Legal Complications Will Not Deter U.S. Senate from Ratifying U.N. Genocide Pact

Majority support shaped up today in the U.N. Legal Committee for a resolution that would delay for at least a year the termination of the procedure to be used in handling reservations to the genocide convention, which several days ago secured the requisite ratification to bring the pact into force on Jan. 12, 1951.

The world’s two major powers–the United States and Russia–are considering ratification of the genocide treaty with reservations, and the Legal Committee’s resolution would seek ruling on such reservations from both the International Court of Justice at The Hague and the U.N.’s International Law Commission. The question at issue is whether or not all or only some of a convention’s ratifiers must accept reservations before a reserving country’s ratification becomes valid.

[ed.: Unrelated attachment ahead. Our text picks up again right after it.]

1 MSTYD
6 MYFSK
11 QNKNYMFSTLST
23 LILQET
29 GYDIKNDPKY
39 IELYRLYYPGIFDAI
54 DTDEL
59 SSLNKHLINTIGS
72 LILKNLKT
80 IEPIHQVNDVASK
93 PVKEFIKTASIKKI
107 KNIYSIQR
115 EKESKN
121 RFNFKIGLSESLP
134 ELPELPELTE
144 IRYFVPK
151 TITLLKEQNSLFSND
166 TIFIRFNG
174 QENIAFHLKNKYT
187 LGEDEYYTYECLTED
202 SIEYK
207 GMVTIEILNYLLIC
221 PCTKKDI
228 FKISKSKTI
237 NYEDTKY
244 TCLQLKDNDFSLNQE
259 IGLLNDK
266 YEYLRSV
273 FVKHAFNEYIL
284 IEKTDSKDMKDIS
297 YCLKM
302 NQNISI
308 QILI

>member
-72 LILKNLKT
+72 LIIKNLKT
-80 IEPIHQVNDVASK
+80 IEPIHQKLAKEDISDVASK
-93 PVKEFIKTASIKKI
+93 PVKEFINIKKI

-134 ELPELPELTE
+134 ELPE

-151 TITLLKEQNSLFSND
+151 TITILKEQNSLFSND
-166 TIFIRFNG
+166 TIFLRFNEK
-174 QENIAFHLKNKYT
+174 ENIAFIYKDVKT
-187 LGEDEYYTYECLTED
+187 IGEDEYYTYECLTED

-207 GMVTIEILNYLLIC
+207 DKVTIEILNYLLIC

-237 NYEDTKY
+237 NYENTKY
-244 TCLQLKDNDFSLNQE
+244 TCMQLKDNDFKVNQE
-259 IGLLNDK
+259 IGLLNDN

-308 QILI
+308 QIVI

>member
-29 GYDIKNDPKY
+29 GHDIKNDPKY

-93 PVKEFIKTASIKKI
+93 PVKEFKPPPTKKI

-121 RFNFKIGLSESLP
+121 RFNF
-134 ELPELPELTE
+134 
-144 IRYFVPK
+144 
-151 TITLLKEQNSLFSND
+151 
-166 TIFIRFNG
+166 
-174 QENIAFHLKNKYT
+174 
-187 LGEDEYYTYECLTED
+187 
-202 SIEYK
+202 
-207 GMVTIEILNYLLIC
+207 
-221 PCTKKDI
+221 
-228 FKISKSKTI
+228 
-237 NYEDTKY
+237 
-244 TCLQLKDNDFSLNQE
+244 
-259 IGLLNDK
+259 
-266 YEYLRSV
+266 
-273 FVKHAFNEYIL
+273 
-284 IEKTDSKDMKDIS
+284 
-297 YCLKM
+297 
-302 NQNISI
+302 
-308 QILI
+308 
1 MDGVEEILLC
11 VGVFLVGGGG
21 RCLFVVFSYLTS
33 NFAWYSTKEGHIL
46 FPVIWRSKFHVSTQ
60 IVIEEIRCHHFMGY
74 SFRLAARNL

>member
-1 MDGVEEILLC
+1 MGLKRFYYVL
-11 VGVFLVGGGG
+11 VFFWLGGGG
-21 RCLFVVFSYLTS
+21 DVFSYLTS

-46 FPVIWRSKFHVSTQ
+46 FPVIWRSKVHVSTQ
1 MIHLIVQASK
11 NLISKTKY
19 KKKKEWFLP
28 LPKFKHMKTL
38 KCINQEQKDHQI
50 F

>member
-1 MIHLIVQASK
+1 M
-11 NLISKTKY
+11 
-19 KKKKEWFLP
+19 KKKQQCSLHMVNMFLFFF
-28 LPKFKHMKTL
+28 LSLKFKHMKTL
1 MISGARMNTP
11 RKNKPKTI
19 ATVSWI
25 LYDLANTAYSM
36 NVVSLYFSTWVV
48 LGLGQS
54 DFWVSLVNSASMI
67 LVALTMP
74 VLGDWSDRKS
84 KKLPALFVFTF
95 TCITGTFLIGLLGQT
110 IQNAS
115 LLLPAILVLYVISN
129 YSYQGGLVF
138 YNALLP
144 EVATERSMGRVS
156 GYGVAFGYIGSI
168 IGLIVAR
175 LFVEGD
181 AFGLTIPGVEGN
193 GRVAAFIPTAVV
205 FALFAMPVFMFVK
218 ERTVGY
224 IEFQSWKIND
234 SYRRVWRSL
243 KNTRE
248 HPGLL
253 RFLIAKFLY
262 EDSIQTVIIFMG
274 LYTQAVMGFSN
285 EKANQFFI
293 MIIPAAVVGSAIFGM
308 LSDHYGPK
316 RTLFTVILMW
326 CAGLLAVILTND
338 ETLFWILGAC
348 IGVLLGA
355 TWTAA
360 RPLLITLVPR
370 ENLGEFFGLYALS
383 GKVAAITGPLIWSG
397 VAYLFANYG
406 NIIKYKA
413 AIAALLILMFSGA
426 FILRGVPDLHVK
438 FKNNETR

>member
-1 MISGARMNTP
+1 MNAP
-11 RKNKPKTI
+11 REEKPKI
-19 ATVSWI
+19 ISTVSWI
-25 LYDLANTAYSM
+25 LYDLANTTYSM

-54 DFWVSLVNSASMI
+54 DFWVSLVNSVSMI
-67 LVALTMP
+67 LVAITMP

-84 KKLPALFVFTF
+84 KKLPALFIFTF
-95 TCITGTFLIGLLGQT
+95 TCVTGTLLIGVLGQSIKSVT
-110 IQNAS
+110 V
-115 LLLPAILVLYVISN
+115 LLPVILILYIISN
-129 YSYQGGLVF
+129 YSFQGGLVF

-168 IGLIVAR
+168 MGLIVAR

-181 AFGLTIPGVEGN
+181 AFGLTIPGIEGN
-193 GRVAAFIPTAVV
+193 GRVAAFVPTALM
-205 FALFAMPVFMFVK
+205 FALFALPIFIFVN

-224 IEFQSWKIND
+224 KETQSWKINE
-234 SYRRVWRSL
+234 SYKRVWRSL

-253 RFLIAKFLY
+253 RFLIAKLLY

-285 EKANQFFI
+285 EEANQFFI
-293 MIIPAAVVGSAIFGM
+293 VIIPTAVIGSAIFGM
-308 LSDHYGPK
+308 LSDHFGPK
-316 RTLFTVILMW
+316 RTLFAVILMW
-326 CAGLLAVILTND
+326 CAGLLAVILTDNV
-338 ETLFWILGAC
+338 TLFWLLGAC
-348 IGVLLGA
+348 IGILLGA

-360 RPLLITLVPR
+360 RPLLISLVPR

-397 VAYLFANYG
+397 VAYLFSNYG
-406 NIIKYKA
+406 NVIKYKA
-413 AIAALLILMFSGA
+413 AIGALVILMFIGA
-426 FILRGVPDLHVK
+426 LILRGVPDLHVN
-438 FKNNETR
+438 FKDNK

Proponents of the genocide convention have feared that delay in deciding this question might postpone ratification by the United States. However, Jack B. Tate, American representative on the Legal Committee, told the Jewish Telegraphic Agency today that there was no basis for such an assumption. Pointing out that the problem of handling reservations to multilateral conventions had been unsolved for 150 years, he said that the interim period of the next year or so would represent no change from the past and expressed the view that the U.S. Senate would not be deterred by this particular issue.

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